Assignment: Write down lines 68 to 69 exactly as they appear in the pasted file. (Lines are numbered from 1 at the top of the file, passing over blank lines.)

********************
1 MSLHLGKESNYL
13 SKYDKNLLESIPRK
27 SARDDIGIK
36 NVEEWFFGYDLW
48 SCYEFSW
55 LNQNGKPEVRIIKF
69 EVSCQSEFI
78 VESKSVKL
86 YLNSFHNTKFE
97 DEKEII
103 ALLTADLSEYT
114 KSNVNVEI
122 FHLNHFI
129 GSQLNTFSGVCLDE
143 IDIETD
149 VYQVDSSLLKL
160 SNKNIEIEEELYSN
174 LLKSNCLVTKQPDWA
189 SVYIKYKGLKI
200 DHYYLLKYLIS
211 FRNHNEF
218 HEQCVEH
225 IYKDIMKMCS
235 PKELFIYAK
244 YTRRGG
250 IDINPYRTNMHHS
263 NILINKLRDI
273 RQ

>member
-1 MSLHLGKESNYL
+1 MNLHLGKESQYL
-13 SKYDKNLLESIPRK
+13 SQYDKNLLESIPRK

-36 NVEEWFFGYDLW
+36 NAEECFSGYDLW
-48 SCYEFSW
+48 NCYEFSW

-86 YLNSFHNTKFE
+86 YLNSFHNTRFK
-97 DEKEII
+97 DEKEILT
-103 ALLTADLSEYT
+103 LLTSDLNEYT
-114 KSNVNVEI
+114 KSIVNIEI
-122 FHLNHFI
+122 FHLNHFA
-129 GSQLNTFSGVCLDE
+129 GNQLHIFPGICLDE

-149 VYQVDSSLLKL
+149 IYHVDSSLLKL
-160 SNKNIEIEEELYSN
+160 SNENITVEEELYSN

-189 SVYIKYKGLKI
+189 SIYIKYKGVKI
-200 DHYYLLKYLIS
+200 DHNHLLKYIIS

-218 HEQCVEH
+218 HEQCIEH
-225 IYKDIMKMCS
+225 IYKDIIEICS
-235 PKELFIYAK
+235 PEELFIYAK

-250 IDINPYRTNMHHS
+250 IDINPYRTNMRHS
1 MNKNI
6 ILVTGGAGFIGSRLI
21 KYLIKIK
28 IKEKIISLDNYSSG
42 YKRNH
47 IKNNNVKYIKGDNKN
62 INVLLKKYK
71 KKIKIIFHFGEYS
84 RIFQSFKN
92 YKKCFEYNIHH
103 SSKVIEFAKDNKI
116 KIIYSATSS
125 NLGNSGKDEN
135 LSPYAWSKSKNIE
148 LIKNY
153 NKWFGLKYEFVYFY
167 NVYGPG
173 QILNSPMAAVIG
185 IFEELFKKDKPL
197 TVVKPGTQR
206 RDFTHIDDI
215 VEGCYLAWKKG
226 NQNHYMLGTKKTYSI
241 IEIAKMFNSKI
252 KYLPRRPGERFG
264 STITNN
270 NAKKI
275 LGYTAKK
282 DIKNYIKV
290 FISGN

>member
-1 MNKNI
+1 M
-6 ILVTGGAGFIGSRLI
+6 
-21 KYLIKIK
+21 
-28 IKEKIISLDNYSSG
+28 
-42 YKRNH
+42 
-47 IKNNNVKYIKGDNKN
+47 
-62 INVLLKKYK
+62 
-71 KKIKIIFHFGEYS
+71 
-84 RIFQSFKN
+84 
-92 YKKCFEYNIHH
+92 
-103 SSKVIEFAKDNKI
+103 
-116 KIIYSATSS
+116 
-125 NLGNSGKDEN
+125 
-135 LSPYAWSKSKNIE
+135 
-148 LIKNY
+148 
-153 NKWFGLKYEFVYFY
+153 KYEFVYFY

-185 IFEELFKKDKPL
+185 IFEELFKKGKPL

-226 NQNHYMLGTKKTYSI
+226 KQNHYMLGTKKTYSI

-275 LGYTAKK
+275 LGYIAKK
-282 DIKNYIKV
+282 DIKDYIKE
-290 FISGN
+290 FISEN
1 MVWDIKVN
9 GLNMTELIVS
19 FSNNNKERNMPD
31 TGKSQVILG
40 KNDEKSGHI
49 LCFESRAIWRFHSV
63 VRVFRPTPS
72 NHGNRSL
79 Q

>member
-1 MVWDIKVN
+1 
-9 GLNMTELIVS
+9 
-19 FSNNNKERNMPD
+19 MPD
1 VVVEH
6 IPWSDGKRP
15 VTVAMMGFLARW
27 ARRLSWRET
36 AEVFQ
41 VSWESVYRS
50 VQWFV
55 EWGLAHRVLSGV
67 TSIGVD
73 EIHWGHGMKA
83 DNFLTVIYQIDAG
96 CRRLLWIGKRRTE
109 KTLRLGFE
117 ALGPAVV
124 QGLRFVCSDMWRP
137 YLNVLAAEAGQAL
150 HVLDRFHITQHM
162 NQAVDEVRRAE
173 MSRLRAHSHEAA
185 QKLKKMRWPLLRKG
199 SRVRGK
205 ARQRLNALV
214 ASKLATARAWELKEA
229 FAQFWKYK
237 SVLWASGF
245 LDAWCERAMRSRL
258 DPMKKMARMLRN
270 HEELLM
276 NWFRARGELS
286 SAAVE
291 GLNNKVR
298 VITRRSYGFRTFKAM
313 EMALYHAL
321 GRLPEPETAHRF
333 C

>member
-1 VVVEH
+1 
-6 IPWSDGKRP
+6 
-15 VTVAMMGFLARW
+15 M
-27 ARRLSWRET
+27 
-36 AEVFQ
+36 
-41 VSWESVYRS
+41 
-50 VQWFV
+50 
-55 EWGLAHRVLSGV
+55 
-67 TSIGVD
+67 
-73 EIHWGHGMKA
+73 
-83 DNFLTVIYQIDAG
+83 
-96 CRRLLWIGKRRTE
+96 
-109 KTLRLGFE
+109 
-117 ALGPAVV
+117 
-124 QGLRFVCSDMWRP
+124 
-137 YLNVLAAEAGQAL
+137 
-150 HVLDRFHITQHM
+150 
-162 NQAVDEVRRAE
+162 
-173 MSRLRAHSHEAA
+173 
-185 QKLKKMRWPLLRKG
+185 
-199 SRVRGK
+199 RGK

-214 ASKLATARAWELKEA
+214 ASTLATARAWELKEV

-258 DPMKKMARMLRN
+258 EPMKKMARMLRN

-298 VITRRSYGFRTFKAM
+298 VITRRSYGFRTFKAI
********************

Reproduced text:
21 KYLIKIK
28 IKEKIISLDNYSSG